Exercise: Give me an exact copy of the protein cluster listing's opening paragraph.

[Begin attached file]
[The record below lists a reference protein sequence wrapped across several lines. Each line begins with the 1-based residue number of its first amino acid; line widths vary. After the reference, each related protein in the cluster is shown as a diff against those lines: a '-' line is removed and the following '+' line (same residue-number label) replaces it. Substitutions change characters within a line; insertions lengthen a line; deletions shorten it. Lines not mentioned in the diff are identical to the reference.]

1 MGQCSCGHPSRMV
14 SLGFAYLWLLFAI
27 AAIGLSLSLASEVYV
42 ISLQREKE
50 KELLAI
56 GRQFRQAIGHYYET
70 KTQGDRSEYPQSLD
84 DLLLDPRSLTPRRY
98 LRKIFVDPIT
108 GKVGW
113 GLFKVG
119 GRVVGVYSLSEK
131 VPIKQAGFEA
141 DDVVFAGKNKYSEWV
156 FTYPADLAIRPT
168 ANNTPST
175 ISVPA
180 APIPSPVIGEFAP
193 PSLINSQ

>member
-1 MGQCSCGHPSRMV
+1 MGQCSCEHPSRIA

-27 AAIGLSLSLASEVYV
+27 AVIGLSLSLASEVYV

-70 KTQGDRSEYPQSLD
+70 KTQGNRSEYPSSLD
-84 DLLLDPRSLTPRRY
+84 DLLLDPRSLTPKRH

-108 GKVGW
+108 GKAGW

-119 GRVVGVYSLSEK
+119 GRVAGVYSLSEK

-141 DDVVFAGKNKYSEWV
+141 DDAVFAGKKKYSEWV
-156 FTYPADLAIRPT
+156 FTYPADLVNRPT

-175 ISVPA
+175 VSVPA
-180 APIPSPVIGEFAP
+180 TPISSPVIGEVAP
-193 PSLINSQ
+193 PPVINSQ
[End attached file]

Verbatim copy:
[The record below lists a reference protein sequence wrapped across several lines. Each line begins with the 1-based residue number of its first amino acid; line widths vary. After the reference, each related protein in the cluster is shown as a diff against those lines: a '-' line is removed and the following '+' line (same residue-number label) replaces it. Substitutions change characters within a line; insertions lengthen a line; deletions shorten it. Lines not mentioned in the diff are identical to the reference.]